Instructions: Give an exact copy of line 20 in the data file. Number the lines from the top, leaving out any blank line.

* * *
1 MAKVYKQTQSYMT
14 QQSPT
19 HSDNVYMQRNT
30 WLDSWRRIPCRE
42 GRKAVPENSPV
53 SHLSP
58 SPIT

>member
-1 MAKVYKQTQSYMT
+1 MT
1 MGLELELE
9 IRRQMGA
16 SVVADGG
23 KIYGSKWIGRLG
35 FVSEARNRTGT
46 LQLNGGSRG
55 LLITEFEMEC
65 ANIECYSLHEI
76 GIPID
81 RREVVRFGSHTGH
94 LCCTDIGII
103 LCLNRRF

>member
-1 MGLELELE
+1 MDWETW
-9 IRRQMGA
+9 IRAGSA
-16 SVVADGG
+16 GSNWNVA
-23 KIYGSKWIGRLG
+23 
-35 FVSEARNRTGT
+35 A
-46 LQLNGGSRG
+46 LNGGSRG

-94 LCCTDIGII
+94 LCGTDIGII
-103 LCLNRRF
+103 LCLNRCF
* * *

81 RREVVRFGSHTGH